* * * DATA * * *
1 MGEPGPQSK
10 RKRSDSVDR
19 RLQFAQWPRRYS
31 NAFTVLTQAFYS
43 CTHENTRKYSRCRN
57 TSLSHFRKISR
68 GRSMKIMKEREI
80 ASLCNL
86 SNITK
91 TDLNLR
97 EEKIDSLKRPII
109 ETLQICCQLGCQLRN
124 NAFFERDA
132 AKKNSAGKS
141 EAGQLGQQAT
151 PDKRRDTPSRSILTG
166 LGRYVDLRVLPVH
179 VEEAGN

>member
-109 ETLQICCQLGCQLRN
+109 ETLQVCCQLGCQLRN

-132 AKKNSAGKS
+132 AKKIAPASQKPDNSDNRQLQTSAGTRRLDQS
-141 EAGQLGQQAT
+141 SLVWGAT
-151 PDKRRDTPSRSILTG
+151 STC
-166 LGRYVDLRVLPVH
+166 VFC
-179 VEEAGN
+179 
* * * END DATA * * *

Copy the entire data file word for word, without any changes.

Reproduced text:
1 MGEPGPQSK
10 RKRSDSVDR
19 RLQFAQWPRRYS
31 NAFTVLTQAFYS
43 CTHENTRKYSRCRN
57 TSLSHFRKISR
68 GRSMKIMKEREI
80 ASLCNL
86 SNITK
91 TDLNLR
97 EEKIDSLKRPII
109 ETLQICCQLGCQLRN
124 NAFFERDA
132 AKKNSAGKS
141 EAGQLGQQAT
151 PDKRRDTPSRSILTG
166 LGRYVDLRVLPVH
179 VEEAGN

>member
-109 ETLQICCQLGCQLRN
+109 ETLQVCCQLGCQLRN

-132 AKKNSAGKS
+132 AKKIAPASQKPDNSDNRQLQTSAGTRRLDQS
-141 EAGQLGQQAT
+141 SLVWGAT
-151 PDKRRDTPSRSILTG
+151 STC
-166 LGRYVDLRVLPVH
+166 VFC
-179 VEEAGN
+179 